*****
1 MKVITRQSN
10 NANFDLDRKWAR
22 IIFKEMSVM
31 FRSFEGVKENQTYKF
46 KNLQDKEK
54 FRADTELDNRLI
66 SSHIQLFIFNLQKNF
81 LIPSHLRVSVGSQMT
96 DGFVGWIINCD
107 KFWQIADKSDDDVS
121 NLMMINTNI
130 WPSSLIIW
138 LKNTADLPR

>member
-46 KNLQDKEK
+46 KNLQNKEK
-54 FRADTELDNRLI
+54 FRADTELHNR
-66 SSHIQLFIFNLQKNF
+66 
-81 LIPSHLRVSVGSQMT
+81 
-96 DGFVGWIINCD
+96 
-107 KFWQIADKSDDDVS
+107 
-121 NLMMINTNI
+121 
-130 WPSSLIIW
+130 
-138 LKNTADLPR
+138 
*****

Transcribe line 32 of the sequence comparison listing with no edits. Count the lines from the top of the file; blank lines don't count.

+138 